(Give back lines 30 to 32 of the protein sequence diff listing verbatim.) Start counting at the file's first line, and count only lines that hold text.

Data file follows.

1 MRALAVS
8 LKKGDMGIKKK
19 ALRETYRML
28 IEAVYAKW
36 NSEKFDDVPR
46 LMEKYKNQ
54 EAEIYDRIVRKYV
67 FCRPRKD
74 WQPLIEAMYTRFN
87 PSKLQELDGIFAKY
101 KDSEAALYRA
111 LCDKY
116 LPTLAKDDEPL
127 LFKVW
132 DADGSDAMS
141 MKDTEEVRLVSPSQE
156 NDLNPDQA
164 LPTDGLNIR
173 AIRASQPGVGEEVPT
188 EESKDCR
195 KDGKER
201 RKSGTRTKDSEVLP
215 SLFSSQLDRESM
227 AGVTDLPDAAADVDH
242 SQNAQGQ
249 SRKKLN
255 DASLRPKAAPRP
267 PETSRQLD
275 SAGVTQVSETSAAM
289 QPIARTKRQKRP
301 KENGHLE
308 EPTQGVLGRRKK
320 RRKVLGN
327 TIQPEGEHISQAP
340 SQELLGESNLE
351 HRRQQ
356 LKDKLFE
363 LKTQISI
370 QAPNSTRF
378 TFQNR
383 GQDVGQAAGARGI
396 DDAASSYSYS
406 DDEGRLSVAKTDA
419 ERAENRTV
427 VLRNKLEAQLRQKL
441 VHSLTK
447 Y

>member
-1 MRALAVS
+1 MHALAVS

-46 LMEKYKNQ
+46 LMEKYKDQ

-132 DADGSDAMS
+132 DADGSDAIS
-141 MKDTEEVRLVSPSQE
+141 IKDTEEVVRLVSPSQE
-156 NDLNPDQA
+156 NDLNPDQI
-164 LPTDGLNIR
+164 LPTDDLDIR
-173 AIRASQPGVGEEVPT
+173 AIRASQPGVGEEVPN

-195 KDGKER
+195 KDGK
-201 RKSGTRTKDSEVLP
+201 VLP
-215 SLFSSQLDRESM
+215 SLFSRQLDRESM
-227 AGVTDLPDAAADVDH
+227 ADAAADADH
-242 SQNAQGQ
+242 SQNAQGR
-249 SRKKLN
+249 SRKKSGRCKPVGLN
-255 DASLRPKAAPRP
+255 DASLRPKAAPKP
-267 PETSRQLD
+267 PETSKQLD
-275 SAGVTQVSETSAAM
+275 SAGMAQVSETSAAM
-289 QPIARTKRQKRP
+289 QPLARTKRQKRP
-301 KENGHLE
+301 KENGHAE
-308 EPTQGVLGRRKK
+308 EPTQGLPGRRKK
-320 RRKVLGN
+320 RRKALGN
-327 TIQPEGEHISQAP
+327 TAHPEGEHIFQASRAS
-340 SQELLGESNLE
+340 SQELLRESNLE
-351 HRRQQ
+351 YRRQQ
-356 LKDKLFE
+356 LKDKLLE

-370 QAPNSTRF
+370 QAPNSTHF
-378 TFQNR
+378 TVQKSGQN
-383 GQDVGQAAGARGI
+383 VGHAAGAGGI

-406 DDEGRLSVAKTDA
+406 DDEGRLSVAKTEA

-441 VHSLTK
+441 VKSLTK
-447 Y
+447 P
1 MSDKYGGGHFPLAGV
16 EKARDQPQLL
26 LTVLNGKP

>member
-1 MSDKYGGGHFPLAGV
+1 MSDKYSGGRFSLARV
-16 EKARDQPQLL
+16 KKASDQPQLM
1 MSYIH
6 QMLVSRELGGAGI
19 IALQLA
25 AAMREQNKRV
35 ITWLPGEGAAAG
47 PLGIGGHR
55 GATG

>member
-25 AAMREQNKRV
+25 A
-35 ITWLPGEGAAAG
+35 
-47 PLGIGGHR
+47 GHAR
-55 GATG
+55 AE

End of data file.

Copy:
289 QPIARTKRQKRP
301 KENGHLE
308 EPTQGVLGRRKK